Across the Asia Pacific region, workers marked this year's May Day holiday with mostly peaceful demonstrations for higher pay and better working conditions. Sporadic violence erupted in Sydney, and arrests of protesters were made in Kuala Lumpur and Singapore.
While May Day protests in Australia usually target big business, activists this year turned their attention to other causes, including the environment, globalization and the plight of asylum seekers.
In central Sydney, about 500 demonstrators from a loose alliance of left-wing groups environmentalists and labor organizations surrounded offices belonging to the company in charge of managing five refugee detention centers.
The protest turned violent when police on horseback charged into the crowd, a move which the activists claim was aimed at inciting violence. Some 14 people were arrested and dozens detained.
In the Philippines, riot police were on what they called "double red alert," expecting violence from supporters of the deposed president Joseph Estrada. Six people died last year when backers of the former president attempted to storm the presidential palace.
This year, several thousand supporters of the ousted president gathered about a mile from the presidential palace, but there was no violence. A separate protest outside the U.S. Embassy against the American military presence in the Southern Philippines was also peaceful.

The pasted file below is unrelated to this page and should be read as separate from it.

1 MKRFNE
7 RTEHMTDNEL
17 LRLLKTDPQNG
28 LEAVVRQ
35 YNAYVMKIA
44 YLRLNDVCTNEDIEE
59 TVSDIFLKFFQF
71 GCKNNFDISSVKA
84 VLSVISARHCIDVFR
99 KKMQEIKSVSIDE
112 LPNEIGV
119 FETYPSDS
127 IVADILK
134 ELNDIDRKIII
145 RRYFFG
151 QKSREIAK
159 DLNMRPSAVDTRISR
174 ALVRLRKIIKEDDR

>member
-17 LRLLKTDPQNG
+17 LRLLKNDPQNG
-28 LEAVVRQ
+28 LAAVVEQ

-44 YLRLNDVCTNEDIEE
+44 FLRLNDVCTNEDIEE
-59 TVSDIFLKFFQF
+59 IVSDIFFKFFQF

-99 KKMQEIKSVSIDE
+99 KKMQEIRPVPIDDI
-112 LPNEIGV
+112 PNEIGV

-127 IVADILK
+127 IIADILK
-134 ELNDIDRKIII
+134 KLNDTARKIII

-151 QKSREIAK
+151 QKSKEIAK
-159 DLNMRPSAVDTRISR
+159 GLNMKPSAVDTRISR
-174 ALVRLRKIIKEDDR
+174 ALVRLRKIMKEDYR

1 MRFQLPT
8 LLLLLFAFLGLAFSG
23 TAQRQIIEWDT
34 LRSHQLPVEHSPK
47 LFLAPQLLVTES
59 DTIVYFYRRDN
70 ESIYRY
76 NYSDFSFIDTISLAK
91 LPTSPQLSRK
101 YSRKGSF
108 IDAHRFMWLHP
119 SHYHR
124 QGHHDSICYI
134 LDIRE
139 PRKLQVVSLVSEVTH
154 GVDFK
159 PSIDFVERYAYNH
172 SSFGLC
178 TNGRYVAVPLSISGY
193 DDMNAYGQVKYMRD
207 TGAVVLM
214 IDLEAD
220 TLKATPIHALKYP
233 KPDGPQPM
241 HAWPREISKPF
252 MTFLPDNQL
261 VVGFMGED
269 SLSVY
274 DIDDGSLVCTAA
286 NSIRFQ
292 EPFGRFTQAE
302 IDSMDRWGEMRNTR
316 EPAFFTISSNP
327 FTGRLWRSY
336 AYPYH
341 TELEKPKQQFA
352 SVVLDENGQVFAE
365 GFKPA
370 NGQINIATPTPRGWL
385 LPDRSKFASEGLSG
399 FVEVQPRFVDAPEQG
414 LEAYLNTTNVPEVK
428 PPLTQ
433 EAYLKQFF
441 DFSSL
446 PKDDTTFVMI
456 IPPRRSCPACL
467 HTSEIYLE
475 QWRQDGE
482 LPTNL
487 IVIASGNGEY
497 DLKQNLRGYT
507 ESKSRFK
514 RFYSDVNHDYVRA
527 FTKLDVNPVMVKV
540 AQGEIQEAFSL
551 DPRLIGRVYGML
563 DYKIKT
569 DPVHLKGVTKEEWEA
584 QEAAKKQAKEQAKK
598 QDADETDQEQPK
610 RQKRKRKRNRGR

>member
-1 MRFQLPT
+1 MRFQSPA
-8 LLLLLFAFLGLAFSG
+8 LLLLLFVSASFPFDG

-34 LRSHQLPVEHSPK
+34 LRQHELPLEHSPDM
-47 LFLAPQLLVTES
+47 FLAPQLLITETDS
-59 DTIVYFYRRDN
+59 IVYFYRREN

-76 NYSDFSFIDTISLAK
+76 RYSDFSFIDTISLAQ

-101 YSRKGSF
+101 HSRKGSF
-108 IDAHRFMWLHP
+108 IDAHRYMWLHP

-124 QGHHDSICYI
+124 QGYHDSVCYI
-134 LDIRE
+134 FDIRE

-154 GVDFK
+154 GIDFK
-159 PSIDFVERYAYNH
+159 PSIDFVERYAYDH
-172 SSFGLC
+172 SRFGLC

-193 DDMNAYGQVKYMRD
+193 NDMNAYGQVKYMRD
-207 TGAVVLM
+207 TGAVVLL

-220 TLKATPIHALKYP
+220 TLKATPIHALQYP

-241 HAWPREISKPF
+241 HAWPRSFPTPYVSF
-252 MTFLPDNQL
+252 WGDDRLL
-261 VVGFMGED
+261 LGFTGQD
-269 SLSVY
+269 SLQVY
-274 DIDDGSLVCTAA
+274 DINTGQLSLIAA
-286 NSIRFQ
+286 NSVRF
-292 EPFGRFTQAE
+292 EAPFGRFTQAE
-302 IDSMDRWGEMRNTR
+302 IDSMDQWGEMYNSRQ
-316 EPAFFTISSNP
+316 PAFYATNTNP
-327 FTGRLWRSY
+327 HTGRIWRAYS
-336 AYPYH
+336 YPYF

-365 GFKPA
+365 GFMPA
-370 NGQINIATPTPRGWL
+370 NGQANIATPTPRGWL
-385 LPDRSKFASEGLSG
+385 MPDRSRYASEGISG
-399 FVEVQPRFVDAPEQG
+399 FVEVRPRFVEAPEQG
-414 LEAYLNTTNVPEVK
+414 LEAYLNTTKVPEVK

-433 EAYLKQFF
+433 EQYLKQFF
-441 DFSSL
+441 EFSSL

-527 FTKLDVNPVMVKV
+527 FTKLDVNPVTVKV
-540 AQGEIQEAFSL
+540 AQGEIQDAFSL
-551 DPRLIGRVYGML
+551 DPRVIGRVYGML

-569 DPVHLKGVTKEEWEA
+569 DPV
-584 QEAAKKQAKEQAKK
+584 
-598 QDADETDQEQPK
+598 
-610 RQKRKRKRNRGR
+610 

Earlier in the day, police say they raided a house where they found bombs and explosives. Two suspected Muslim extremists were killed in the raid and three others were arrested.
In Malaysia, 12 protesters were arrested when about 500 plantation workers took to the streets in the capital city Kuala Lumpur, demanding higher wages. They where met by riot police armed with water cannons. A brief scuffle ensued, but the crowd dispersed without an incident.
In Beijing, China, where huge parades used to mark Labor Day, thousands gathered in Tiananmen Square in the early morning for the raising of the Chinese flag. State television showed couples dancing and men playing tug-of-war to show workers enjoying themselves on their day off.
In sharp contrast with the past, the government bestowed medals and praise on successful entrepreneurs, honoring them out as "model workers."